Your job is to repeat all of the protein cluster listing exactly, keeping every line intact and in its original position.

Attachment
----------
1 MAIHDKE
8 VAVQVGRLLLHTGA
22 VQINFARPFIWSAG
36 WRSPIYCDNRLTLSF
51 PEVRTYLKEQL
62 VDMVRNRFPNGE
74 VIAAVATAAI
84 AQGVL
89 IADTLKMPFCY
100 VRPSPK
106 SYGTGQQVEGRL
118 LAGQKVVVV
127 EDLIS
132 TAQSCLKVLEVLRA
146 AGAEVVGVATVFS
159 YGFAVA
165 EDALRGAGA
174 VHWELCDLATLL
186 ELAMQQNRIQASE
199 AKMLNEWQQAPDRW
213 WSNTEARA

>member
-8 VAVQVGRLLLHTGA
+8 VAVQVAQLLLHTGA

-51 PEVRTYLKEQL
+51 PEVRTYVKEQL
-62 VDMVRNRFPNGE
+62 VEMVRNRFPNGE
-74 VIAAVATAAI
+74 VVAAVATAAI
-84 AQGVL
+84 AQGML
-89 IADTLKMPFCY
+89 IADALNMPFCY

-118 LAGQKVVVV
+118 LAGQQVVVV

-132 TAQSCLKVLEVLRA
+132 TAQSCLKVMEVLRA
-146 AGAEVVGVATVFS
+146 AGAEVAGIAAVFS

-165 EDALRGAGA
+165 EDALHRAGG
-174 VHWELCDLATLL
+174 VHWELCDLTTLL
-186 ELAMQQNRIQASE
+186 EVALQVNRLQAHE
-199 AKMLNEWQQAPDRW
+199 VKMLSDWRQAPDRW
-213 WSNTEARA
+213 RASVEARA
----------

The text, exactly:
1 MAIHDKE
8 VAVQVGRLLLHTGA
22 VQINFARPFIWSAG
36 WRSPIYCDNRLTLSF
51 PEVRTYLKEQL
62 VDMVRNRFPNGE
74 VIAAVATAAI
84 AQGVL
89 IADTLKMPFCY
100 VRPSPK
106 SYGTGQQVEGRL
118 LAGQKVVVV
127 EDLIS
132 TAQSCLKVLEVLRA
146 AGAEVVGVATVFS
159 YGFAVA
165 EDALRGAGA
174 VHWELCDLATLL
186 ELAMQQNRIQASE
199 AKMLNEWQQAPDRW
213 WSNTEARA

>member
-8 VAVQVGRLLLHTGA
+8 VAVQVAQLLLHTGA

-51 PEVRTYLKEQL
+51 PEVRTYVKEQL
-62 VDMVRNRFPNGE
+62 VEMVRNRFPNGE
-74 VIAAVATAAI
+74 VVAAVATAAI
-84 AQGVL
+84 AQGML
-89 IADTLKMPFCY
+89 IADALNMPFCY

-118 LAGQKVVVV
+118 LAGQQVVVV

-132 TAQSCLKVLEVLRA
+132 TAQSCLKVMEVLRA
-146 AGAEVVGVATVFS
+146 AGAEVAGIAAVFS

-165 EDALRGAGA
+165 EDALHRAGG
-174 VHWELCDLATLL
+174 VHWELCDLTTLL
-186 ELAMQQNRIQASE
+186 EVALQVNRLQAHE
-199 AKMLNEWQQAPDRW
+199 VKMLSDWRQAPDRW
-213 WSNTEARA
+213 RASVEARA